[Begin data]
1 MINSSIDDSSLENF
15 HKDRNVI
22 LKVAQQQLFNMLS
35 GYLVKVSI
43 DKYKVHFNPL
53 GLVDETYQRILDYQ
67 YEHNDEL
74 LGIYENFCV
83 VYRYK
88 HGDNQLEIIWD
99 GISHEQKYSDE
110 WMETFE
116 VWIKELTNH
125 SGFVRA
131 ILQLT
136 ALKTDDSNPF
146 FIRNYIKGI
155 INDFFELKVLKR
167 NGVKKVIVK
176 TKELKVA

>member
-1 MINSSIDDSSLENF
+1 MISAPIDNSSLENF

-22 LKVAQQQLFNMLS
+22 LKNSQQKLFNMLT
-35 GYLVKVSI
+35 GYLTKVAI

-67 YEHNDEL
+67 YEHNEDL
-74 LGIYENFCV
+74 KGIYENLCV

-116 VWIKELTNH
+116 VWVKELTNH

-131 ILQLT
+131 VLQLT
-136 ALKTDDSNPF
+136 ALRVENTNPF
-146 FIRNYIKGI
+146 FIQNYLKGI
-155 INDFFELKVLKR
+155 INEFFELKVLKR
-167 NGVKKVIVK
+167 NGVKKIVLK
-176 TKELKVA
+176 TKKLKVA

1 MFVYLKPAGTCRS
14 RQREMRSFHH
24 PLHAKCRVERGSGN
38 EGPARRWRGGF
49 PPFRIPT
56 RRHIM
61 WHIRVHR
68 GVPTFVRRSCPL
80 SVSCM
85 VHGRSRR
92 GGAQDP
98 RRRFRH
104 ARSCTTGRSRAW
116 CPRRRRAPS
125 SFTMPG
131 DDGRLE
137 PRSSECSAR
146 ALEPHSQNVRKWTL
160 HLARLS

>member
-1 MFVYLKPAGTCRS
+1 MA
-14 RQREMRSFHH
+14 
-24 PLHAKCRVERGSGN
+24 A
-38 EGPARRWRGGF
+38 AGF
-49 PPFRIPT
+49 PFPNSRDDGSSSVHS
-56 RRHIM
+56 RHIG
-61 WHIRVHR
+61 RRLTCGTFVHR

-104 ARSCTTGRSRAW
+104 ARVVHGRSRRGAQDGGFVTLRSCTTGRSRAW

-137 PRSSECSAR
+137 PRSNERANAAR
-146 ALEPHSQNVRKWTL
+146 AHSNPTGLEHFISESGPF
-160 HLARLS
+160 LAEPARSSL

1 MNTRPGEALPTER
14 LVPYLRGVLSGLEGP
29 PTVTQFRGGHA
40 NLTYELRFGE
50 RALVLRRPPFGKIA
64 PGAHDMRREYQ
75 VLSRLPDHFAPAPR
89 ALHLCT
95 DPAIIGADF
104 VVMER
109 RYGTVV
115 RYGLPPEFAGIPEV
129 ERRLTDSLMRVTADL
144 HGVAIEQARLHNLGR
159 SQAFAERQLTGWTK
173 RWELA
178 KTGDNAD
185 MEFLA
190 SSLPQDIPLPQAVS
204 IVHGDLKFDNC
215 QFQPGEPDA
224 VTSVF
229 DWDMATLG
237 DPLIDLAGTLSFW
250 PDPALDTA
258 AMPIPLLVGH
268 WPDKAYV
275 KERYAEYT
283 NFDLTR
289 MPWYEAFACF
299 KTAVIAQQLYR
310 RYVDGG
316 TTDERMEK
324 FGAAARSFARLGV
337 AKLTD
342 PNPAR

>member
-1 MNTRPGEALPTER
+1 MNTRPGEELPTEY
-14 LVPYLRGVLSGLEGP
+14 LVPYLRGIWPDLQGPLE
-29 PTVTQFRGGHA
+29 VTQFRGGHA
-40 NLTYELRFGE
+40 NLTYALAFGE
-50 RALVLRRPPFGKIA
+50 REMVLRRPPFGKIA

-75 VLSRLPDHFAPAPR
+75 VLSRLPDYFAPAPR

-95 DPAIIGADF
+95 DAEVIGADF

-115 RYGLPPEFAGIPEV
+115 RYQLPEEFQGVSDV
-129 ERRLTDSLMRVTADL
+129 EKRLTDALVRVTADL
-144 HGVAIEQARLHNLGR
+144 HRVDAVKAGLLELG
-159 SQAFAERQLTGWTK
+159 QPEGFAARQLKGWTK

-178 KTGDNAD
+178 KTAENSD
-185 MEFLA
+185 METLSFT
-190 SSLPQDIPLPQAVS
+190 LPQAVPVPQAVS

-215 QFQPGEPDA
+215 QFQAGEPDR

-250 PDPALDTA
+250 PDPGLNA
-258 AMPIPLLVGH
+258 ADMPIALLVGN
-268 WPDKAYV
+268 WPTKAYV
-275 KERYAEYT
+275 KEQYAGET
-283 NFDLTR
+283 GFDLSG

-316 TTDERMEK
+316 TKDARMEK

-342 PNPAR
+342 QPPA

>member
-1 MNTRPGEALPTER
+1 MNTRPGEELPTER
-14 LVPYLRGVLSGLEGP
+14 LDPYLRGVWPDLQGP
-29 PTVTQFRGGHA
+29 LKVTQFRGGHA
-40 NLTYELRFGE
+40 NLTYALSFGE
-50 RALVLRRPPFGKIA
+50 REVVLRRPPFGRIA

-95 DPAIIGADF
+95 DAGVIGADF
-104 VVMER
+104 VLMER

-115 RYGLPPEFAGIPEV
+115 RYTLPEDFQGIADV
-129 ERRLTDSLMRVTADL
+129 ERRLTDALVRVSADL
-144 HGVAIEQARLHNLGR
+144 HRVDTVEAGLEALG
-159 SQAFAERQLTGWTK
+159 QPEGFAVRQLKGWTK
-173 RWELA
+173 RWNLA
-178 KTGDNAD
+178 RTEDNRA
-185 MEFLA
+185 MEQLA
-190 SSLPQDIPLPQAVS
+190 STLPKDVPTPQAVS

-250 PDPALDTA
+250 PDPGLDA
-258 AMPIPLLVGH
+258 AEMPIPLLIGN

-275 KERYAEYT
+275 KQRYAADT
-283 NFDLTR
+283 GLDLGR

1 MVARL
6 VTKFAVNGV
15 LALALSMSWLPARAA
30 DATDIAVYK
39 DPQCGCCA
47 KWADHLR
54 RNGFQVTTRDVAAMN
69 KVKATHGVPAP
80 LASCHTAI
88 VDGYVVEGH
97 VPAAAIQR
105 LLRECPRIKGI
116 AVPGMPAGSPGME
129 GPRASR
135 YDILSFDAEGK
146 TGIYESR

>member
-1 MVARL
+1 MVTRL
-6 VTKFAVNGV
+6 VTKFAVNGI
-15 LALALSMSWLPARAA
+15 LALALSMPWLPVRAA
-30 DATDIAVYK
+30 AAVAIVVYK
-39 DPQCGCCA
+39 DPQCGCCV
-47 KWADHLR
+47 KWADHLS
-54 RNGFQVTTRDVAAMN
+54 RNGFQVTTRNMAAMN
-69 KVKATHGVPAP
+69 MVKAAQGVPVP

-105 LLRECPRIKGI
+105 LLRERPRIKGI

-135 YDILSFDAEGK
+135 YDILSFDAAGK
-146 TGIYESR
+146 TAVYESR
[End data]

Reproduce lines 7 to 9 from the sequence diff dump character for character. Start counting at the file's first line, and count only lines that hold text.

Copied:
67 YEHNDEL
74 LGIYENFCV
83 VYRYK